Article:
With the rise of the digital nomad lifestyle, more and more people are looking to move abroad and pursue their dreams of working remotely. Some of the most popular destinations for expats are in Europe, thanks to its diverse cultures, historic cities, and a variety of visa options.
One of the biggest advantages of digital nomad visas in Europe is that you can travel visa-free throughout the Schengen Area – a region containing 26 European Union member countries where you can move freely without dealing with border control.
Digital nomad visas are offered by several European countries, and each offers different benefits and has unique requirements, so it’s important to understand the differences between them.
New in 2023, Spain’s long-awaited “remote work” visa is open to self-employed and freelancing digital nomads from outside the EEA who work remotely for non-Spanish companies.
The new remote work visa is part of the “Startup Act,” which was created to boost the country’s tech industry.
It allows non-EU nationals to live and work remotely in Spain for one year and can be renewed for up to 5 years.
The minimum monthly income requirement is €2,334 per month – 200% higher than Spain’s national minimum wage – and no more than 20% of your income is from Spanish-based businesses.
Known for its vast beaches and warm climate, Spain has already become a top destination for expats and wealth migrants in recent years so now, with its new digital visa, expats have another option for residing in Europe.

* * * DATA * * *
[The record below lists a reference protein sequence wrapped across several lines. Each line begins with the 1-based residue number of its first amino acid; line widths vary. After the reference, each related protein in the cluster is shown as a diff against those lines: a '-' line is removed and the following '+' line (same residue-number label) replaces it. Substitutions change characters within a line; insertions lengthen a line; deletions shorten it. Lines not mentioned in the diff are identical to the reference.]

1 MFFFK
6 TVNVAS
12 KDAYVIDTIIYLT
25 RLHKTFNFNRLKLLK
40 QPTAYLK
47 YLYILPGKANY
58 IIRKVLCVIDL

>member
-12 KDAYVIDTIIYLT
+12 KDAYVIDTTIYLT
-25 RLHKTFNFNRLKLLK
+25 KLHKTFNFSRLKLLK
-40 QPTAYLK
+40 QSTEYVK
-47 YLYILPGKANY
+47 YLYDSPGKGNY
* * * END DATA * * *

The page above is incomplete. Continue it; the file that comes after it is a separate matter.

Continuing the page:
Also launched recently, Portugal’s Digital Nomad Visa became available in 2022 to those from outside the EU and European Economic Area (EEA) who are looking to work in the mild Mediterranean climate with plenty of sunshine and beaches.
To be eligible, applicants must demonstrate that they have made at least four times Portugal’s minimum wage (€2,800 per month) in the last three months prior to their application.
The Digital Nomad Visa allows holders to legally work remotely while living in Portugal for up to one year, with annual extensions possible for up to five years.
The permit also provides expats with full access to Portuguese public healthcare. This means that as a digital nomad, you will be able to receive comprehensive medical care at a reduced cost, as well as access to specialized medical services.
Additionally, this visa also allows you to open a bank account in Portugal – an important benefit for expats who want to manage their finances while living in Portugal.
In addition to the digital nomad program, expats can also apply for Portugal’s “Non-Habitual Residency (NHR) visa.
The main benefit of the NHR is that it exempts you from paying taxes on your income for up to 10 years and allows you to work remotely from Portugal without needing to establish a local business.